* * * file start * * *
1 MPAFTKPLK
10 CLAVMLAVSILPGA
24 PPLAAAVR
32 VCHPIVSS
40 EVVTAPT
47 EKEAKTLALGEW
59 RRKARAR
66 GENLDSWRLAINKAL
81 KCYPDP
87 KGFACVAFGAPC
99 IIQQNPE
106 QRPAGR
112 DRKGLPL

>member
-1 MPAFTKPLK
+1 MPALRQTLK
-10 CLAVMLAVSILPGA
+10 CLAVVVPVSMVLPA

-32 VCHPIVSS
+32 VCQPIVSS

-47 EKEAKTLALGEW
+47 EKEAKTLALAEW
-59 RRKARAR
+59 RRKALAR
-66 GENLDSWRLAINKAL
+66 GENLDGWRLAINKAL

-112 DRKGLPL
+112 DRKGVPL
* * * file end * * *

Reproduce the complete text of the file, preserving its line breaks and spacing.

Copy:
1 MPAFTKPLK
10 CLAVMLAVSILPGA
24 PPLAAAVR
32 VCHPIVSS
40 EVVTAPT
47 EKEAKTLALGEW
59 RRKARAR
66 GENLDSWRLAINKAL
81 KCYPDP
87 KGFACVAFGAPC
99 IIQQNPE
106 QRPAGR
112 DRKGLPL

>member
-1 MPAFTKPLK
+1 MPALRQTLK
-10 CLAVMLAVSILPGA
+10 CLAVVVPVSMVLPA

-32 VCHPIVSS
+32 VCQPIVSS

-47 EKEAKTLALGEW
+47 EKEAKTLALAEW
-59 RRKARAR
+59 RRKALAR
-66 GENLDSWRLAINKAL
+66 GENLDGWRLAINKAL

-112 DRKGLPL
+112 DRKGVPL